However, Rubenhold does not describe their murders or give any space to their killer: ‘Jack the Ripper’ is entirely absent from the book, except for a discussion of the mythology and industry that has grown up around him since the murders.  This is deliberate and fitting in the context of the book. While in recent years studies have been at pains to provide context on the ‘Ripper’ case a great many of the books that have received media attention have been those which focus on naming a suspect, and most of these do so with very little attention to the victims.

This is a book with a clear central message, namely that the five ‘canonical’ victims of the unknown murderer known to history as ‘Jack the Ripper’ were real people, with real lives, and that they deserve better than to be dismissed as ‘just prostitutes’.  Rubenhold writes that ‘in the absence of any evidence that Polly [Nichols], Annie [Chapman] and Kate [Eddowes] ever engaged in common prostitution, many have taken to claiming that these women participated in “casual prostitution”: a blanket term cast over the ambiguities of the women’s lives that is steeped in moral judgment’ (p.343).

It is fair to say that it is this assertion, namely the lack of ‘any evidence’ that three of the five were prostitutes (however we define that term for the 1880s) that has caused most dissent amongst the Ripperology community (another term that can be broadly defined). I am not a Ripperologist but I have researched the case and its contexts, have written and lectured on the subject, and often discuss aspects of the murders and the existing archival evidence with researchers that would classify themselves within that group. I am also a trained historian, like Rubenhold, with an interest in the social history of London in the nineteenth century.

I would say that plenty of evidence exists to suggest (if not prove conclusively) that all of the five canonical victims* in the Whitechapel murder series were, at one time or another, engaged in prostitution. This evidence has been presented by a number of researchers over very many years and while we might reasonably ask questions about police and public attitudes at the time (a point Rubenhold raises), we can’t simply ignore sources that don’t fit our particular view of the past. This book is notable both for the new information it highlights about the lives of the women murdered in 1888 and by the information (mostly about their deaths) that it omits.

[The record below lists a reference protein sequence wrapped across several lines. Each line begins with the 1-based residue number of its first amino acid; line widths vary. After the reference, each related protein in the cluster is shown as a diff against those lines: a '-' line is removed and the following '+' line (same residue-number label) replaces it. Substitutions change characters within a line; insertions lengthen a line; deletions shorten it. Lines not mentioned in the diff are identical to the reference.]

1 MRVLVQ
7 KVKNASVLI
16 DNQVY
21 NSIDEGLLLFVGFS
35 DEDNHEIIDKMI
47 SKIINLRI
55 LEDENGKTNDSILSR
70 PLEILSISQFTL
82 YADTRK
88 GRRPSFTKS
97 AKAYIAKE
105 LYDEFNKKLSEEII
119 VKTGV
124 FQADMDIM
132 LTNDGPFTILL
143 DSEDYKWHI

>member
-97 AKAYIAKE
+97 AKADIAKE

Researchers like Paul Begg and very many others have been questioning our accepted narrative of the case for over 20 years and so it is wrong to suggest that it has always been assumed that all of the victims were sex workers. Moreover even a casual engagement with the information that is in the public domain (at the National Archives for example) would us cause to question whether Rubenhold’s assertions are entirely accurate.

I might ask why it matters whether the women were, or were not prostitutes? They were still human beings and innocent victims of a brutal, misogynist killer. As Judith Walkowitz’s work on prostitution in the nineteenth century has shown communities like that in Spitalfields and Whitechapel did not themselves denigrate those poor women who, at times of desperate need, were forced to sell themselves for the price of a bed, a meal, or a drink. The sneering tone of The Times certainly condemned those ‘unfortunates’ for bringing such horror on their own heads but then it was equally scathing about most of those living in the Whitechapel slum.